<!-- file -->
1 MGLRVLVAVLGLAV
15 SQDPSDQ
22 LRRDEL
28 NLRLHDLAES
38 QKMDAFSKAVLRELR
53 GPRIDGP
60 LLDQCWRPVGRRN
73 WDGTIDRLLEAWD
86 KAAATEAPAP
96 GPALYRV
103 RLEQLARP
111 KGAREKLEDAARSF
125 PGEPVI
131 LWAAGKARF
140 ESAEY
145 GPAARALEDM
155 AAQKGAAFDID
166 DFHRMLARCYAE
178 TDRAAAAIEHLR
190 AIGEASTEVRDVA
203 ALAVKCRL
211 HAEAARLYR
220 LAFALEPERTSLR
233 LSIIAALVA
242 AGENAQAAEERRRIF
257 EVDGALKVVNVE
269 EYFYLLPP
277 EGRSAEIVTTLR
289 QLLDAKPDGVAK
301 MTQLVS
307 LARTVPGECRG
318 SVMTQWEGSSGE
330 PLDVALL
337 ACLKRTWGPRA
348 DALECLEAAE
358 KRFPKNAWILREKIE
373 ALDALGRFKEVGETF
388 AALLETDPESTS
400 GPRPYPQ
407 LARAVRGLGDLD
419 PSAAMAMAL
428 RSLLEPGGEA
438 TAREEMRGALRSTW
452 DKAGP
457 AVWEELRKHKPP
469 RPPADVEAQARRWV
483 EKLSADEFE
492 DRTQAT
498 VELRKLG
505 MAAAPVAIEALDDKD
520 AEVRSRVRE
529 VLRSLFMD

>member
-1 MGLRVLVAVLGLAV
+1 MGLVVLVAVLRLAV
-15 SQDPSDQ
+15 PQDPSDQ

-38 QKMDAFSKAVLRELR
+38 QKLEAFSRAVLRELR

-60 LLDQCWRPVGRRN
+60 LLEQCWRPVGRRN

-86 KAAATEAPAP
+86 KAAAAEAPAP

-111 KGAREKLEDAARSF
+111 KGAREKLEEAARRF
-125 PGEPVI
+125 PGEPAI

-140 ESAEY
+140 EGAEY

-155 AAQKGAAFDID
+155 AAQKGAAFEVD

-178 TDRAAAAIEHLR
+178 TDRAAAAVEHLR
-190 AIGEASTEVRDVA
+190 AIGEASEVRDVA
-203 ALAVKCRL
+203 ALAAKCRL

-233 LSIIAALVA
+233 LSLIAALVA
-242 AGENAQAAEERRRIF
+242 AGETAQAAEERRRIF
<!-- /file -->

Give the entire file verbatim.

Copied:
1 MGLRVLVAVLGLAV
15 SQDPSDQ
22 LRRDEL
28 NLRLHDLAES
38 QKMDAFSKAVLRELR
53 GPRIDGP
60 LLDQCWRPVGRRN
73 WDGTIDRLLEAWD
86 KAAATEAPAP
96 GPALYRV
103 RLEQLARP
111 KGAREKLEDAARSF
125 PGEPVI
131 LWAAGKARF
140 ESAEY
145 GPAARALEDM
155 AAQKGAAFDID
166 DFHRMLARCYAE
178 TDRAAAAIEHLR
190 AIGEASTEVRDVA
203 ALAVKCRL
211 HAEAARLYR
220 LAFALEPERTSLR
233 LSIIAALVA
242 AGENAQAAEERRRIF
257 EVDGALKVVNVE
269 EYFYLLPP
277 EGRSAEIVTTLR
289 QLLDAKPDGVAK
301 MTQLVS
307 LARTVPGECRG
318 SVMTQWEGSSGE
330 PLDVALL
337 ACLKRTWGPRA
348 DALECLEAAE
358 KRFPKNAWILREKIE
373 ALDALGRFKEVGETF
388 AALLETDPESTS
400 GPRPYPQ
407 LARAVRGLGDLD
419 PSAAMAMAL
428 RSLLEPGGEA
438 TAREEMRGALRSTW
452 DKAGP
457 AVWEELRKHKPP
469 RPPADVEAQARRWV
483 EKLSADEFE
492 DRTQAT
498 VELRKLG
505 MAAAPVAIEALDDKD
520 AEVRSRVRE
529 VLRSLFMD

>member
-1 MGLRVLVAVLGLAV
+1 MGLVVLVAVLRLAV
-15 SQDPSDQ
+15 PQDPSDQ

-38 QKMDAFSKAVLRELR
+38 QKLEAFSRAVLRELR

-60 LLDQCWRPVGRRN
+60 LLEQCWRPVGRRN

-86 KAAATEAPAP
+86 KAAAAEAPAP

-111 KGAREKLEDAARSF
+111 KGAREKLEEAARRF
-125 PGEPVI
+125 PGEPAI

-140 ESAEY
+140 EGAEY

-155 AAQKGAAFDID
+155 AAQKGAAFEVD

-178 TDRAAAAIEHLR
+178 TDRAAAAVEHLR
-190 AIGEASTEVRDVA
+190 AIGEASEVRDVA
-203 ALAVKCRL
+203 ALAAKCRL

-233 LSIIAALVA
+233 LSLIAALVA
-242 AGENAQAAEERRRIF
+242 AGETAQAAEERRRIF